What you need to know about a snowmobile accident and snowmobile safety.

Snowmobile Accident

Sadly at this time of year , we start to receive many calls regarding snowmobile accidents. Many people are wondering about what types of compensation are available to snowmobile riders , what type of insurance is required and what accident benefits come in to play if injured in a snowmobile accident. 

Safety Week January 21 – 29, 2017

This winter’s weather is bringing out snowmobilers and the OPP is urging them to focus on safety.

A snowmobile is only as safe as the driver and the key to safe operation is knowing the rules and exercising good judgement. Last winter, the OPP investigated 15 snowmobile-related fatalities. They revealed that 58 per cent of snowmobile-related fatalities involved alcohol or drugs, 57 per cent involved speeding or riding too fast for conditions and 58 per cent occurred at dusk or after dark. 87 per cent of last season’s snowmobile-related fatalities involved male riders and 58 per cent were riders or passengers between the ages of 35 and 54.

Snowmobile Accidents and Safety Week

Snowmobile safety week presents an opportunity to review some important safety guidelines.

Don’t drink and ride

Drinking always impairs judgment. Whether this means not checking ice conditions or driving too fast, lack of judgment and frozen water can be deadly.

Slow down

Especially at night, it’s hard to know what’s out there on the lake. Whether sketchy ice, another rider or an obstruction, you won’t see it in time if you are moving too fast.

Check the condition of the ice

Experts say there’s no way to know for sure if the ice is safe. That means extreme caution is required.

Snowmobiles need five inches of clear solid ice. Check with a trusted local source (like a bait shop) and check the ice yourself when you get there.

Don’t ride alone

Riding with a buddy can be a lifesaver in any number of situations. Even if you are travelling with a friend, tell someone else your plan and check in when you arrive safely.

How to know if the ice is safe while snowmobiling in Ontario.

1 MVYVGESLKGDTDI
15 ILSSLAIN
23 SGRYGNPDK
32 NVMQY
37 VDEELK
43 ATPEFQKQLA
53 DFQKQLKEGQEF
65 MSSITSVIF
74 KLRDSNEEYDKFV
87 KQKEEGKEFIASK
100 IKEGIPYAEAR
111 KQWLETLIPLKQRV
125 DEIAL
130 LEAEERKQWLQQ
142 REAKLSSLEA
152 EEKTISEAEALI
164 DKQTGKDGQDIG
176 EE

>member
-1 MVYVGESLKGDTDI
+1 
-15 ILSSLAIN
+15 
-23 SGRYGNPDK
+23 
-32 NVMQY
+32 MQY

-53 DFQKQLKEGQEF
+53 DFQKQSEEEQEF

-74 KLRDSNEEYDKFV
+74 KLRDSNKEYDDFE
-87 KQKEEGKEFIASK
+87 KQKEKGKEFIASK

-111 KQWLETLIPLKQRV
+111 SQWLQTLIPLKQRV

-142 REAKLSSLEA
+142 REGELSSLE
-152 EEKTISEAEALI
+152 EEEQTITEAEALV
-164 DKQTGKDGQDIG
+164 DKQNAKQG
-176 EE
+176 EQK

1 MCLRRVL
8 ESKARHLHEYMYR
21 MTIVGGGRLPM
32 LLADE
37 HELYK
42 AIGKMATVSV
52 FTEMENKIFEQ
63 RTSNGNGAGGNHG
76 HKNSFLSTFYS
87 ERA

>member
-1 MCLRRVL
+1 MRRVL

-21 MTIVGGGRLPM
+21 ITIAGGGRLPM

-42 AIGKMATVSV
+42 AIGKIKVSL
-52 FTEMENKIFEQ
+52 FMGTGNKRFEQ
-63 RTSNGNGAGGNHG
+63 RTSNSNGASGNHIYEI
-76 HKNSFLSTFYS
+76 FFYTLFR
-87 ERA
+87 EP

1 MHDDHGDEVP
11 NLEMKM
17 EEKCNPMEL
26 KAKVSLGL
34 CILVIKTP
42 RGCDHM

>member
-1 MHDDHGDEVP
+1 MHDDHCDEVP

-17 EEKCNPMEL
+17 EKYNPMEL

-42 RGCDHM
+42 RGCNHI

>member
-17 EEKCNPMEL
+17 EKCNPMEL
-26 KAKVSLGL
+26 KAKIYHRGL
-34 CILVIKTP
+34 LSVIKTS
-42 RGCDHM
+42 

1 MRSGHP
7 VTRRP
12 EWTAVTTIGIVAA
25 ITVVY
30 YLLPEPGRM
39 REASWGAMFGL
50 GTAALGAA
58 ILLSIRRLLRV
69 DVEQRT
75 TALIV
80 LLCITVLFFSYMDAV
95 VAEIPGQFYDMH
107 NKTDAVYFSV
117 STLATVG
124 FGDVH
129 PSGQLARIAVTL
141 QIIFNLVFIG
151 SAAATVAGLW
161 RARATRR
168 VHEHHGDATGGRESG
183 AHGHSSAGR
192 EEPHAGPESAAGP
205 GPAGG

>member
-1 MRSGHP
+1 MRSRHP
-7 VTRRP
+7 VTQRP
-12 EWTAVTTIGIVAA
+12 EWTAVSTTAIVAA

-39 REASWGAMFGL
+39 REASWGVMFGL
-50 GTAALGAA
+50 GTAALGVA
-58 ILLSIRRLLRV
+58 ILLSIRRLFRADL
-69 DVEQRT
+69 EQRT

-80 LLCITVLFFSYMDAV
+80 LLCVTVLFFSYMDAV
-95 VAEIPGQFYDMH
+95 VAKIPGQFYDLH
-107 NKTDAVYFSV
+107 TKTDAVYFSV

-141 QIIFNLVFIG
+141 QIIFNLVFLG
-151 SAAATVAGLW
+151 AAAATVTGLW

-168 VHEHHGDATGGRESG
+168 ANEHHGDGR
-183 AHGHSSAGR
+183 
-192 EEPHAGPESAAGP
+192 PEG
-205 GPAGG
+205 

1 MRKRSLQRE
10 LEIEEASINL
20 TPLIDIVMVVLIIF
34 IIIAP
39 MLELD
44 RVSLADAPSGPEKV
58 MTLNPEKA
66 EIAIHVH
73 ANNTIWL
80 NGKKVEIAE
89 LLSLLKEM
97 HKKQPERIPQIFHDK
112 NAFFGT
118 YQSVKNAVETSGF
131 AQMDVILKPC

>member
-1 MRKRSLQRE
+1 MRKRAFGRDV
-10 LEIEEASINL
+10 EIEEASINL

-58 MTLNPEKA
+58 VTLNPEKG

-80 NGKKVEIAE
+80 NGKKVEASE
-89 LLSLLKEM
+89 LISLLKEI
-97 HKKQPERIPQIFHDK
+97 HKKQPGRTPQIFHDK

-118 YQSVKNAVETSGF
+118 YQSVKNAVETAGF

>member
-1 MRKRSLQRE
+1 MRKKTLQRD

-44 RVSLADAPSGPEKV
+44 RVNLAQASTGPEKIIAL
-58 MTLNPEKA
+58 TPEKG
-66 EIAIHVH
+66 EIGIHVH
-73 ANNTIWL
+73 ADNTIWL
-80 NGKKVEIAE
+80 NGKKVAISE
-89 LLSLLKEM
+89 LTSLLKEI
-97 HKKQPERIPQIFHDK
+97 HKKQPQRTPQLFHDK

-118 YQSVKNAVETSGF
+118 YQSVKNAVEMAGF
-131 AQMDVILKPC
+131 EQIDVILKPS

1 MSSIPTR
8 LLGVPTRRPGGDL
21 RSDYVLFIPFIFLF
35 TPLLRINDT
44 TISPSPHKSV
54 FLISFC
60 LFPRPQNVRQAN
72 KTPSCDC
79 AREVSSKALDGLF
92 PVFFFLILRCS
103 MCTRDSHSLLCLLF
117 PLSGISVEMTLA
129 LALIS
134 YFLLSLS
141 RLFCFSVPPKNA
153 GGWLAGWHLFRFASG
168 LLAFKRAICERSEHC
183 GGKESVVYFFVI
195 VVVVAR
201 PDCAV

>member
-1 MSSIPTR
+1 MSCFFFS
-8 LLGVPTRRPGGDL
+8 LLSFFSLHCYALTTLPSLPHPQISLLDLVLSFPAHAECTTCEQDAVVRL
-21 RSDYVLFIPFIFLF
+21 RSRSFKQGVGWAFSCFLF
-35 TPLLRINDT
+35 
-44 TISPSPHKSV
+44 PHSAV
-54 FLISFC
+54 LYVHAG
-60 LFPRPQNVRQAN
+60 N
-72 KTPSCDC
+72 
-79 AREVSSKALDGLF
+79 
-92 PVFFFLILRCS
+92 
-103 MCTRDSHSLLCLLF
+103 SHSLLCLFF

Avoiding Snowmobile Accidents

Did you know that an average of 40 people visit an emergency department for injury resulting from a snowmobile accident in Ontario ? The weather is warming up slightly and I wanted to remind snowmobile drivers of the dangers of crossing water at this time of year.  I know most snowmobile riders are experienced and  know when it is safe to cross but given the number of accidents each year, I figured a reminder might be timely.

Please be sure to always check ice  conditions before venturing out , as we all know conditions  change in just a couple of hours.  A buoyant snowmobile suit is always best to wear while riding on frozen lakes or rivers. Please always bring an  ice pick with you and make sure it is always accessible. Your stopping distance increases  when travelling on ice, so slow down. If you must go on ice, ride on ice that is new, hard and clear. Always avoid all ice that is slushy, or close to moving water.

Ontario Ministry of Transportation Speed Limits for snowmobiles:

50 km/h – on snowmobile trails
20 km/h – on roads where the speed limit is 50 km/h or less
50 km/h
– on roads where the speed limit is over 50 km/h

Hopefully we can have fewer snowmobile accidents this year and all riders can continue to enjoy their sports safely !

If you have been injured in a snowmobile accident and want to know which accident benefits you are entitled to, contact our personal injury lawyers for a free consultation. We represent people throughout eastern Ontario who have been injured and are highly experienced in the nuances of snowmobile accidents. We have helped thousands of others and we can help you.